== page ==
Friday, June 27, 2008

Plenty of Hyper-V RAM but I can't start my VM

I have been toying with writing about this. And I say toying becuase I have been digging and digging in an attempt to find some good documentation about RAM management, usage, and allocation when running Hyper-V.

Guess what? Very little has been documented so far.

The title comes out of the TechNet Hyper-V forum and has finally been dealt with on Tony Voellm's MSFT blog. However, it isn't the entire picture - there is more going on here than a simple NUMA bug.

What I have been able to uncover is this:
  • The parent partition reserves 256 MB RAM for itself that can never be consumed by a VM.
  • Each VM that is running carves a physical slice of RAM out of the hardware.
  • Each VM causes an additional 32 + 8 Mb of RAM to be used by the paraent partition for over head and management (not unique to Hyper-V).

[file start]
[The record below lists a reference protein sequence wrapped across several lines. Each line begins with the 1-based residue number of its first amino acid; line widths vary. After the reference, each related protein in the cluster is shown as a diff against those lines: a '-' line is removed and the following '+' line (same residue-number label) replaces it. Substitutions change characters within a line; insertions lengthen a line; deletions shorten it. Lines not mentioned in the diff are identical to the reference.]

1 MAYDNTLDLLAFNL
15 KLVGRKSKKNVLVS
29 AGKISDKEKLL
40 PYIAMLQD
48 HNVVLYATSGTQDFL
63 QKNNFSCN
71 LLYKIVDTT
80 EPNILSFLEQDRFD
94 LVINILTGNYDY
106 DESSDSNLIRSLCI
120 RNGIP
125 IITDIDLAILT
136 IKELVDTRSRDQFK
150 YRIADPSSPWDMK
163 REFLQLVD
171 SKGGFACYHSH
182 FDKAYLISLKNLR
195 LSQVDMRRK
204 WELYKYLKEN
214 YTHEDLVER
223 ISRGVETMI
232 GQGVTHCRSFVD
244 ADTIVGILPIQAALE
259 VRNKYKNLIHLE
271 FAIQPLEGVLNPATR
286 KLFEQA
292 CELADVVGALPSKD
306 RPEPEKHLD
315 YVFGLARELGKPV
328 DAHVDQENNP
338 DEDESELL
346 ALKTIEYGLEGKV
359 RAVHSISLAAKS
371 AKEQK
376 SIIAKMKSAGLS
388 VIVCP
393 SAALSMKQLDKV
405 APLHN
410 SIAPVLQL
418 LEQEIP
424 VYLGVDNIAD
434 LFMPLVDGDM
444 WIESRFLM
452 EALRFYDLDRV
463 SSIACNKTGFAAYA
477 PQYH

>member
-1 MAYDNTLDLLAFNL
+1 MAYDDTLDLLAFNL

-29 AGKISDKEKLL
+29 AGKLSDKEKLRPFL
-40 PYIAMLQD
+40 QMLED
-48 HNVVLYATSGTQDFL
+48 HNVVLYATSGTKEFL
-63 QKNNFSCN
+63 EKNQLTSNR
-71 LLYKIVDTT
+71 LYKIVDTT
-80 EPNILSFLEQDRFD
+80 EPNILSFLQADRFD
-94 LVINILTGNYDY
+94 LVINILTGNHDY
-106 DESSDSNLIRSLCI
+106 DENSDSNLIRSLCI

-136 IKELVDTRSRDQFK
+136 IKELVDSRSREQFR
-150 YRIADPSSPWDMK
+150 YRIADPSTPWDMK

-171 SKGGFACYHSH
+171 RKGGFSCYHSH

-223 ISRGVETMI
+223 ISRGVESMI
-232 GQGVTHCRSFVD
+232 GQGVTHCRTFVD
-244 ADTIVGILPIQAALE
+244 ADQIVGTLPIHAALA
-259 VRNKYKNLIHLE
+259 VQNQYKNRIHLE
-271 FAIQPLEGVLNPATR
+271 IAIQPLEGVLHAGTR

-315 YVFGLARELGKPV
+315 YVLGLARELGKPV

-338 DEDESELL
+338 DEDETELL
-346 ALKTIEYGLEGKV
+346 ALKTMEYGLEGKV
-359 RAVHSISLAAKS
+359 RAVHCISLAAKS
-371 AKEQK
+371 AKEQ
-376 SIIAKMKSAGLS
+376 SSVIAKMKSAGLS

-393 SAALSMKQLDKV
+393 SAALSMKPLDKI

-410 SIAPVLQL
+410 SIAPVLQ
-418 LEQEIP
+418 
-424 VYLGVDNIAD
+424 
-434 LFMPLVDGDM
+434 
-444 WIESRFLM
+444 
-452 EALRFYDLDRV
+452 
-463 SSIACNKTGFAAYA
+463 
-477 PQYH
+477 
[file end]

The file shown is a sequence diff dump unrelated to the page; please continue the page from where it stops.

Now, all that being said, this is what I have been able to uncover and verify in some way.

Server sizing recommendations follow that of Server 2008, plan on at least 512 Mb of RAM for the parent and then add on for the children (the actual VM RAM plus overhead).

Now - to the issue.

The NUMA bug:
Tony Voellm talks about a NUMA bug here:

This article keeps pointing to caching..
There is also a few threads in the TechNet forum that have resolved this issue in another way.

the root thread is here:

The solution on this thread? - disable automatic pagefile management in the parent partition.

Again, we go back to paging (or caching..)

So, something is going on under the hood that I am sure will be fixed but for now think ahead and take a look at the articles.

Personally, I would try changing the page file setting or relying on Remote Management before applying a patch, but that is just me.. :-)